Funded through a $200,000 contribution from Linde’s Global Giving Programme, and in collaboration with Ivy Tech Community College, the Skills Pipeline programme will train students for careers in production and maintenance technology.“We are excited that these high school students have committed to developing these skills and are proud to provide the resources to encourage them. This programme helps students invest in their futures and allows us to help promote a more capable workforce long term,” said Dr. Anne Roby, Executive Vice-President of Linde.The new programme is the first in the Skills Pipeline family to offer formal training to dual-credit students finishing high school in Northwest Indiana and aligns with the state’s next level jobs workforce initiative.The Skills Pipeline programme features strong collaborations between industry, government and educators, providing students with a strong platform for success.“We are committed to educating the 21st Century workforce in a manner that equips it with the skills necessary to succeed,” said Louie Gonzalez, Chancellor of Ivy Tech’s Lake County campus.”“In order to do this, we need viable partnerships and investment of resources. This collaboration illustrates our commitment to the students of today and the workforce of tomorrow here in Northwest Indiana.”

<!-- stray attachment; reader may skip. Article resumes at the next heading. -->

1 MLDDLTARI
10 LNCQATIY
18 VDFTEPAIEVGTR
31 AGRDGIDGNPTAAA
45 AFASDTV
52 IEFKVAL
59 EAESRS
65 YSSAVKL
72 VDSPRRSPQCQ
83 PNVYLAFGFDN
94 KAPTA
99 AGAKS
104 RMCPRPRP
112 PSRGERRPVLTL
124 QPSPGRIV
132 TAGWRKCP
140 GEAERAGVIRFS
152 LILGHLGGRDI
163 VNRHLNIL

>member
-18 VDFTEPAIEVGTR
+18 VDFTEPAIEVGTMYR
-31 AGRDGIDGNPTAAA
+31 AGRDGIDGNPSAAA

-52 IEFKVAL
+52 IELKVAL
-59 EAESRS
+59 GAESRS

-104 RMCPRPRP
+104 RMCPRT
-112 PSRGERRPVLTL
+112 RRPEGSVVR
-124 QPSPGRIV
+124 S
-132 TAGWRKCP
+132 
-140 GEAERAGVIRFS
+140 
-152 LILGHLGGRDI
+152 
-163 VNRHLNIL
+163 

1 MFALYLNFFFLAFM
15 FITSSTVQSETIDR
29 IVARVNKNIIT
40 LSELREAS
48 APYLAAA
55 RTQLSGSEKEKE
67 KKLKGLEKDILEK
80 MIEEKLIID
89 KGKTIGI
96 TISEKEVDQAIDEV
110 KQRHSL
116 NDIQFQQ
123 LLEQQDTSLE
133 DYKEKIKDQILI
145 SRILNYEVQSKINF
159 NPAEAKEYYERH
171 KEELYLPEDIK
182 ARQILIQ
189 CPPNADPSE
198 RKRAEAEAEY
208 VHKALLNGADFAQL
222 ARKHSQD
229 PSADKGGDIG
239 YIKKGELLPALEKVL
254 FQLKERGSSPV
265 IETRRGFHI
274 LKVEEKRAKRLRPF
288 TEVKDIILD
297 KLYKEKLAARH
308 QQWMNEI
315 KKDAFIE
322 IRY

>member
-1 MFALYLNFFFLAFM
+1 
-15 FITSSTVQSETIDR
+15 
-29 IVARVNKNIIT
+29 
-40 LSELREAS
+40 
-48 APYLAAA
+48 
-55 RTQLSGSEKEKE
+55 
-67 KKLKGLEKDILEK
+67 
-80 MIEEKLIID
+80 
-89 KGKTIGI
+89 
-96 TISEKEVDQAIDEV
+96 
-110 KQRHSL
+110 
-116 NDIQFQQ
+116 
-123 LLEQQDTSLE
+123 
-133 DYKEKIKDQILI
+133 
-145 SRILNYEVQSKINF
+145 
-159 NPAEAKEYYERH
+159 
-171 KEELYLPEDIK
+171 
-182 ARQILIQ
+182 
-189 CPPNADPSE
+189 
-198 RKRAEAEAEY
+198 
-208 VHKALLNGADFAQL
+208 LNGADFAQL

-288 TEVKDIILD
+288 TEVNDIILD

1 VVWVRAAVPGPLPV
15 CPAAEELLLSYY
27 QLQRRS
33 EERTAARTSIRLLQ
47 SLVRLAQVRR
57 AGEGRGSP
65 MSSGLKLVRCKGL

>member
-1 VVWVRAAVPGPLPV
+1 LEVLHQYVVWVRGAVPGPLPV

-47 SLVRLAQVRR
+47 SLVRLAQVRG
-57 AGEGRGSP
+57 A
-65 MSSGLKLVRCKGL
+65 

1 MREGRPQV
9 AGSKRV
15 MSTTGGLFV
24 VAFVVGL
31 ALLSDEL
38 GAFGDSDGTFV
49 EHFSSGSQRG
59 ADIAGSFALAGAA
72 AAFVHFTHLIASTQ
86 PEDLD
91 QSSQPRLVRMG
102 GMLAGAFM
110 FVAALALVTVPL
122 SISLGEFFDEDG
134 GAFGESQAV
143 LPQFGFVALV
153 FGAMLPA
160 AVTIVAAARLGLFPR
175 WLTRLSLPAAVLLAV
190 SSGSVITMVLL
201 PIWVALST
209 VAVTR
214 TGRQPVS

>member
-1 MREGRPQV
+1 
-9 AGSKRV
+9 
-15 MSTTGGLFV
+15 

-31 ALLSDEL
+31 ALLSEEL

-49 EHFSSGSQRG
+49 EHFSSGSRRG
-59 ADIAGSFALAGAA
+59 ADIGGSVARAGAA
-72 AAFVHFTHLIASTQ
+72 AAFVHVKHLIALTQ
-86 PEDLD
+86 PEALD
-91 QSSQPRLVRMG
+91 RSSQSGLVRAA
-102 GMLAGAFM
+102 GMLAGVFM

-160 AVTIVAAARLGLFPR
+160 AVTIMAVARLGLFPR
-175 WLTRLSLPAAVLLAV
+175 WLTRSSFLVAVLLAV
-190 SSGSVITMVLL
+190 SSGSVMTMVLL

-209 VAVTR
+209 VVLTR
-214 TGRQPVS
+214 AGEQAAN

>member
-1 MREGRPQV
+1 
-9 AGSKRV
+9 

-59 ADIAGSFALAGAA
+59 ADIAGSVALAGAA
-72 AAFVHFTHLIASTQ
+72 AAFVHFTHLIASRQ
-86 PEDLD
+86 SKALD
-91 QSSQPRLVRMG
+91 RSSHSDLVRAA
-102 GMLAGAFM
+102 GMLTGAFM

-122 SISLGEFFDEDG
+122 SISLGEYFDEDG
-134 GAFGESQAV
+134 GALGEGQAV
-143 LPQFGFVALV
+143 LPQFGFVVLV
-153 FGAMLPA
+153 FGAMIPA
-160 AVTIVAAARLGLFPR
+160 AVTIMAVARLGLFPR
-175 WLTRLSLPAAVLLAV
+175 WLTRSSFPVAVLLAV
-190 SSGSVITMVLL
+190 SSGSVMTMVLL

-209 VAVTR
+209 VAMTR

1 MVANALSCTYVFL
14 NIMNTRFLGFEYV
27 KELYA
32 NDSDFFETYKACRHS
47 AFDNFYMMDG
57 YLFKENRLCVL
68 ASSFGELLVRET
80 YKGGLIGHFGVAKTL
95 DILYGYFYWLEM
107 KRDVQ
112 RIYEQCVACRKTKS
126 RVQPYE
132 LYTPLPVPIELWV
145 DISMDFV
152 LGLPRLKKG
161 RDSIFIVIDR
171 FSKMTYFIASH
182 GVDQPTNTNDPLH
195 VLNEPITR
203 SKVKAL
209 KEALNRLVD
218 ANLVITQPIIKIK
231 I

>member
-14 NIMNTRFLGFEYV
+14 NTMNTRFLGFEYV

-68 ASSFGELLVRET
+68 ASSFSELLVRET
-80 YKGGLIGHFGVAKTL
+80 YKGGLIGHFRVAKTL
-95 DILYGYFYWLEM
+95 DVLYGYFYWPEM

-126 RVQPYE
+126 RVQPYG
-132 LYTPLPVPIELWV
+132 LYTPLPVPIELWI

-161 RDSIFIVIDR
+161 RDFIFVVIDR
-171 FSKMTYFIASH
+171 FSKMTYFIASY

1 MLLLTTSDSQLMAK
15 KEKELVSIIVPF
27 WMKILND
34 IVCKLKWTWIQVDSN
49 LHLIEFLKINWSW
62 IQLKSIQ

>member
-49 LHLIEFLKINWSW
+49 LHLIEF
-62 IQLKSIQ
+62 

PIGEON FORGE, Tenn. (AP) – Wildfires fueled by high winds roared through parts of the Great Smoky Mountains, burning the doorstep of the Dollywood theme park, destroying a resort and chasing thousands of people from their homes.National Guard troops arrived Tuesday to help overwhelmed firefighters, and Mother Nature provided a little relief as the winds calmed and rain fell in some areas. Forecasters said it would not be enough to end the relentless drought that has spread across the South and set the stage over the past few weeks for wildfires in Tennessee, Georgia and North Carolina.The latest wildfires grew Monday night when wind high winds blew trees onto power lines, sparking new fires and spreading embers over long distances, officials said.“There were times last night that we had wind gusts in excess of 87 miles an hour. That is hurricane force. That is nowhere to be when trying to fight a fire,” Gatlinburg Fire Chief Greg Miller said at a news conference Tuesday.Hundreds of homes and other buildings, including a 16-story hotel, were damaged or destroyed by flames.Emergency officials ordered evacuations in downtown Gatlinburg and Pigeon Forge and in other areas of Sevier County near the Great Smoky Mountains. About 14,000 residents and visitors were evacuated from Gatlinburg alone.About 1,200 people took shelter at the Gatlinburg Community Center and the Rocky Top Sports Park and several other shelters opened. TV broadcasts showed residents streaming out of town just as rain started to wet roads.At least a dozen people were taken to hospitals, including some with burns. No deaths were reported and officials said they had not received any reports of missing people.In downtown Gatlinburg, workers at Ripley’s Aquarium of the Smokies had to flee because of the wildfires and left behind more than 10,000 fish and other animals. So far, the building appeared OK.“The aquarium, as far as we looked at this morning, was intact,” said Sevier County Mayor Larry Waters. “I understand that they had a generator so they were able to do what they needed to do to protect the animals.”Based on preliminary surveys, the Westgate Smoky Mountain Resort & Spa in Gatlinburg “is likely entirely gone,” the Tennessee Emergency Management Agency said in a news release. The agency had previously said it had reports that the Ober Gatlinburg amusement park and ski area had been destroyed as well, but later said resort officials had checked in and said the property was fine.Officials with Dollywood, the amusement park named after country music icon Dolly Parton, said the theme park wasn’t damaged, but more than a dozen cabins operated by the park had been.Dollywood suspended park operations at least through Wednesday. Its DreamMore resort will be open on a limited basis as a shelter and for registered guests.Just hours before the fires spread, the singer appeared in a video to urge people to prevent forest fires.Parton appears with Smokey the Bear in the 30-second video released Sunday by Great Smoky Mountains National Park. She tells people to avoid burning leaves and parking vehicles on dry grass, and warns that even a campfire can spark a wildfire.Parton is a native of Sevier County, which includes both Gatlinburg and nearby Pigeon Forge.In the mid-1980s, Parton partnered with the Herschend family who ran the park, then known as Silver Dollar City. It opened under the new name of Dollywood in 1986.Rain showers ended in the Gatlinburg area about 8 a.m. Tuesday, said National Weather Service meteorologist Sam Roberts. No more meaningful rainfall was expected until about midnight Tuesday, and would last through Wednesday.After weeks of punishing drought, any rain should be soaked up quickly, forecasters said. Rainfall amounts have been 10 to 15 inches below normal during the past three months in many parts of the South.“I think we racked up deficits that are going to be too much to overcome with just one storm system,” said Mark Svoboda, director of the National Drought Mitigation Center in Lincoln, Nebraska.In Mississippi, trees were reported downed Monday in nearly 20 counties across the state. Sustained winds of 30 to 40 mph – with gusts of more than 50 mph – were reported and more than 2 inches of rain fell in some areas.Power outages peaked at more than 23,000 in Mississippi. Powerlines downed by winds sparked grass fires in four counties, said Greg Flynn, a spokesman for the Mississippi Emergency Management Agency. Published: November 29, 2016 8:46 AM EST Updated: November 29, 2016 5:24 PM EST Author: AP Wildfires in South force evacuations in Tennessee Do you see a typo or an error? Let us know. SHARE